Finnish tech company joins development of Russian Arctic mine in militarized archipelago
It is the high Arctic and conditions are extreme. Not only is climate harsh. This is also an area that is strongly militarized.
Despite the significant national security component in the project, the Finnish mining technology company Outotec has been chosen as key partner in the development of the Pavlovsky project, one of the world’s biggest deposits of zinc and lead resources.
Company President and CEO Markku Teräsvasara on Friday signed the partnership deal with Igor Semonov, Director of the First Ore-Mining Company. The deal was inked during the St. Petersburg Economic Forum.
The Pavlovsky holds an estimated 2,48 million tons of zinc and 549,000 tons of lead. It is developed by First Ore-Mining Company, a mining subsidiary of state nuclear power company Rosatom.
The agreement includes joint efforts in search of perspective design and development solutions, as well as delivery of equipment, installation and launch of the processing plant, Rosatom informs.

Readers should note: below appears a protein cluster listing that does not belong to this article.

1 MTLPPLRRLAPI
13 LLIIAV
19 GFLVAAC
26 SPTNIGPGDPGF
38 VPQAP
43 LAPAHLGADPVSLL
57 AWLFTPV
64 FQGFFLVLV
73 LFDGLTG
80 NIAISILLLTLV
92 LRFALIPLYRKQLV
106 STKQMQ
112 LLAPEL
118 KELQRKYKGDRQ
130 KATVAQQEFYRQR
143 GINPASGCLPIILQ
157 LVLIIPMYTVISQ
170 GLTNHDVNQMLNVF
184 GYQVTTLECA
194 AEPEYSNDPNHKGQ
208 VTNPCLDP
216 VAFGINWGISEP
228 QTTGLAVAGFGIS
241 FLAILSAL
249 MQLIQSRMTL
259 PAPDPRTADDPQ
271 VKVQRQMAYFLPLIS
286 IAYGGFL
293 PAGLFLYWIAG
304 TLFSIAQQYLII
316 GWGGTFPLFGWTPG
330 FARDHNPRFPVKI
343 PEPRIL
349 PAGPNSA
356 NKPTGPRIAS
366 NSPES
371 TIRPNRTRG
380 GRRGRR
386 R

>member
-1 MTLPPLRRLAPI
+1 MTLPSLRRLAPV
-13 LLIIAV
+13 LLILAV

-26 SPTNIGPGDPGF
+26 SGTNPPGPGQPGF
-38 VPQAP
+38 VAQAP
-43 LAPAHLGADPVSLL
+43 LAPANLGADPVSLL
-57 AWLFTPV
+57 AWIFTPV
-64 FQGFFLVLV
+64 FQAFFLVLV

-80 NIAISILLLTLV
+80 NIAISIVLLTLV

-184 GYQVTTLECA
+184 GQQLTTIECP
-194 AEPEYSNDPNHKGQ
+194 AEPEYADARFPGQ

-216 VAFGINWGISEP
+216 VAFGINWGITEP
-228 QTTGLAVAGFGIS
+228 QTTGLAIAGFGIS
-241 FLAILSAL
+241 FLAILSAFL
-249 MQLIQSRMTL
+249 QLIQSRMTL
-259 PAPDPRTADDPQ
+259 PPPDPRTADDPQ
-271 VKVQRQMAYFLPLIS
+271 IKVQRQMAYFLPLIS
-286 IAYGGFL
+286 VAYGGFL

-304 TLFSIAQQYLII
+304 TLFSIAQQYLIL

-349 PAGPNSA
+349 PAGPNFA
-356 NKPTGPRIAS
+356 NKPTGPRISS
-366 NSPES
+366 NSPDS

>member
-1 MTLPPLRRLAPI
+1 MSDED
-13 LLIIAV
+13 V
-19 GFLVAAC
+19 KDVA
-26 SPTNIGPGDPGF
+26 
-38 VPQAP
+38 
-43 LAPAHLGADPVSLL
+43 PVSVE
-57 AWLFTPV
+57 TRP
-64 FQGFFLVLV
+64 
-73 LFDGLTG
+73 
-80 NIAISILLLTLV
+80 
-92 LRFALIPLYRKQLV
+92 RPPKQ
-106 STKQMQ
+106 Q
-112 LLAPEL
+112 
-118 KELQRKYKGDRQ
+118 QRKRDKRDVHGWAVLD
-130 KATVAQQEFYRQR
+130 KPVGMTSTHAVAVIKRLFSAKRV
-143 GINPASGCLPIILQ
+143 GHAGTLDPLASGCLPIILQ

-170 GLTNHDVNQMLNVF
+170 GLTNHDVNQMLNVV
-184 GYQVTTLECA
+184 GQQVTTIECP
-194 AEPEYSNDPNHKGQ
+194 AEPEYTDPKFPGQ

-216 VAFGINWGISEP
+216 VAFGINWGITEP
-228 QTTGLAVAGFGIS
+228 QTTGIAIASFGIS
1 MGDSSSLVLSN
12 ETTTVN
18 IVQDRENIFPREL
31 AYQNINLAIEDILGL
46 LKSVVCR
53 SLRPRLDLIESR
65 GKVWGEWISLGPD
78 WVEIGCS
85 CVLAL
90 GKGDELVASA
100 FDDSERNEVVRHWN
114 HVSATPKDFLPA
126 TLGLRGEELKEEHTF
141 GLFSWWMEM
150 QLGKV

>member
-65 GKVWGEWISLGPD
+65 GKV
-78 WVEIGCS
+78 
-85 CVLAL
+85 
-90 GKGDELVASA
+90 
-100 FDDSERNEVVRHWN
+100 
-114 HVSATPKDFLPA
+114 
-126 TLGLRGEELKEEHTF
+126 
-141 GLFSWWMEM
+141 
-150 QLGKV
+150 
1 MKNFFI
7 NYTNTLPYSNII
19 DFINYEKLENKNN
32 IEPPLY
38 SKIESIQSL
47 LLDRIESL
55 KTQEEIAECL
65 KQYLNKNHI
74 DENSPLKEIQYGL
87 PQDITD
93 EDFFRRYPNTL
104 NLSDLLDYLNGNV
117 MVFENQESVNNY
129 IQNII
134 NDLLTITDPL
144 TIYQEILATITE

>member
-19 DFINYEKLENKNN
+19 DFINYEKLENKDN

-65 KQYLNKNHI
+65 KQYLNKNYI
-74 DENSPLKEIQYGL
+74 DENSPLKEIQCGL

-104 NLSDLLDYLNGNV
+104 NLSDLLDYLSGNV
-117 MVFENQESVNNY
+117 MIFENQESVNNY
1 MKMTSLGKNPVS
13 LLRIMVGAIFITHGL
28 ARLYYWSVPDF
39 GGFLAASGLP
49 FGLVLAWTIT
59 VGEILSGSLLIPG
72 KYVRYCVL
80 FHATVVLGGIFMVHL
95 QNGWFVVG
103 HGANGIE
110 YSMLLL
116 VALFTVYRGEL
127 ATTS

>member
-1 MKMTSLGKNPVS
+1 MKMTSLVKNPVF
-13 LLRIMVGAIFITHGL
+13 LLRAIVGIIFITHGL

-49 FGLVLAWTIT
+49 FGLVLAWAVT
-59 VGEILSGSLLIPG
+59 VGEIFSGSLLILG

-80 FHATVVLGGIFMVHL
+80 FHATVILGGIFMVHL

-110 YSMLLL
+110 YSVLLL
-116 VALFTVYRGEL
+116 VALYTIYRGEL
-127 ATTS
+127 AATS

«An objective for both parts will be to find the best and most reliable economical and environmental concept for the processing plant,» Markku Teräsvasara says in a comment.
The plant will have a production capacity of up to 3,5 million tons of concentrates per year.
The Pavlovsky was discovered in 2001 and the mine was originally to come into production in year 2019.
The deposit includes a 12 square km area located about 16 km from the coast. A projected seaport will allow vessels with a deadweight of up 8000 ton to dock.
Engineers in summer of 2018 worked in the nearby Bezimyannaya Bay to prepare the ground for the major infrastructure object.
The new seaport is reported to cost up to 6 billion rubles (€81.5 million). Construction of the mine due to start in year 2020 and production launch in 2023.
Novaya Zemlya is closed military area strictly controlled by the Russian Armed Forces.
Between 1973 and 1975, the southern island of Novaya Zemlya was used for larger underground nuclear tests. Of the seven detonations that took place in the area, several ventilated radioactive gases to the atmosphere because the explosions were not deep enough in the ground.